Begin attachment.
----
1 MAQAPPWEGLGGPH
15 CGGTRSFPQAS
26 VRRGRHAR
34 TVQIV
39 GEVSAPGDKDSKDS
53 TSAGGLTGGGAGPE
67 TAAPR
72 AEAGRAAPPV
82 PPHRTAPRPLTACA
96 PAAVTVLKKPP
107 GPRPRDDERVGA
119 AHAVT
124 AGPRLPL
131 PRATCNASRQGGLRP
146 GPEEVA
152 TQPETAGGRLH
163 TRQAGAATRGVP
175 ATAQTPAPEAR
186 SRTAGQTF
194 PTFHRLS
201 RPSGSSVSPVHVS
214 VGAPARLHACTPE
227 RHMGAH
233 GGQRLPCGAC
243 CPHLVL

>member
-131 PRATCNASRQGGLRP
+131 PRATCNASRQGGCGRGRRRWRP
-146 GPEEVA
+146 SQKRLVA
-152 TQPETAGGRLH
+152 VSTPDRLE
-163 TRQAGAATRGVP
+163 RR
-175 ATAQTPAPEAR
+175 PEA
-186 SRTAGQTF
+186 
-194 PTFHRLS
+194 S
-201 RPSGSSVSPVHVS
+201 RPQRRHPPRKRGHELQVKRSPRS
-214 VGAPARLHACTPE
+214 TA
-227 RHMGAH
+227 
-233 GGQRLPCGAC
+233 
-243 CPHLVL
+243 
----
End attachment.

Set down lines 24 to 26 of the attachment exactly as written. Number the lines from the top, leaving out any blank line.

233 GGQRLPCGAC
243 CPHLVL

>member